Prophylactic mesh placement for the PREvention of paraSTOmal hernias: The PRESTO systematic review and meta-analysis.

PLoS One 2017 9;12(2):e0171548. Epub 2017 Feb 9.

Department of General, Visceral and Transplantation Surgery, University of Heidelberg, Heidelberg, Germany.

Background: Parastomal hernia (PH) is the most common complication after ostomy formation. Prophylactic mesh placement may be effective in reducing the rate of PH at the stoma site. The aims of this systematic review were to summarize the evidence with regard to the safety and effectiveness in comparison with the standard procedure without mesh placement and to identify important risk constellations.

Method: A systematic literature search was performed in PubMed, EMBASE and the Cochrane library with no language or date restrictions. Randomized (RCTs) and non-randomized controlled trials (nRCTs) were included. The main outcomes of interest were PH (primary outcome) rate and stoma-related complications (secondary outcomes) such as stenosis or fistula. Statistical analysis included meta-analyses of pooled data and subgroup analyses.

Results: Eleven trials (eight RCTs; three nRCTs) with a total of 755 patients were included. PH rate varied from 0% to 59% in the intervention and from 20% to 94% in the control group. RCTs showed a significant reduction of PH rate in the mesh group (OR 0.24; 95% CI 0.10 to 0.58, p = 0.034), whereas included nRCTs did not. No significant differences were observed in postoperative complication rates. Subgroup analyses showed superiority of non-absorbable meshes and sublay mesh positioning in open surgery.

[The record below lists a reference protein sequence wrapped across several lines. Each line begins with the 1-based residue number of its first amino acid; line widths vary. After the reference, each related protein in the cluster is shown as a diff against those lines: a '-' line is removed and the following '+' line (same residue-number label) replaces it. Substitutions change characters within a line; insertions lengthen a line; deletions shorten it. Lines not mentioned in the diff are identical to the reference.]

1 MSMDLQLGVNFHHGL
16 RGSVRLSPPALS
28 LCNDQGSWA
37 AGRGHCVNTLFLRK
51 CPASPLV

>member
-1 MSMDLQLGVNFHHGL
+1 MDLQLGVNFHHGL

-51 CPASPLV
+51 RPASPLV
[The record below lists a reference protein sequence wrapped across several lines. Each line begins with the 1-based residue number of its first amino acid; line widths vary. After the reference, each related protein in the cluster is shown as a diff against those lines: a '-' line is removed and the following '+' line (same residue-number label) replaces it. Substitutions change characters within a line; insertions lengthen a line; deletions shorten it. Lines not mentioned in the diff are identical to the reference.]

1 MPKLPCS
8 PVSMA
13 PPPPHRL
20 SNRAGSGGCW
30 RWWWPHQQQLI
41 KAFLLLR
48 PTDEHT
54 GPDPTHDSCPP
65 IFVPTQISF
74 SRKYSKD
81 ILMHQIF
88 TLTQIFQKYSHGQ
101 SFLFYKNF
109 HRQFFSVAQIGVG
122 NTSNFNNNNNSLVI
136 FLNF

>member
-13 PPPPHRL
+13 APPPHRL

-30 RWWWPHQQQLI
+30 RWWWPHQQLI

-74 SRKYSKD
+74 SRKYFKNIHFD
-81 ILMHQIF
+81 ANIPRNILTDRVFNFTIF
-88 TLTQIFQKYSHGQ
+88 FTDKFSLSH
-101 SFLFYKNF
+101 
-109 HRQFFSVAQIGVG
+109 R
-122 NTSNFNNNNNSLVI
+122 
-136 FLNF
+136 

Conclusion: Prophylactic mesh placement is safe and reduces PH rate. A recommendation for prophylactic non-absorbable meshes in a sublay position can be made for patients undergoing open colorectal operations with end-ostomies. Further research endeavors should focus on patient-oriented outcomes, not only PH rate, with respect to tailored treatment in specific patient populations.

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http://journals.plos.org/plosone/article?id=10.1371/journal.pone.0171548PLOS
http://www.ncbi.nlm.nih.gov/pmc/articles/PMC5300283PMC
August 2017
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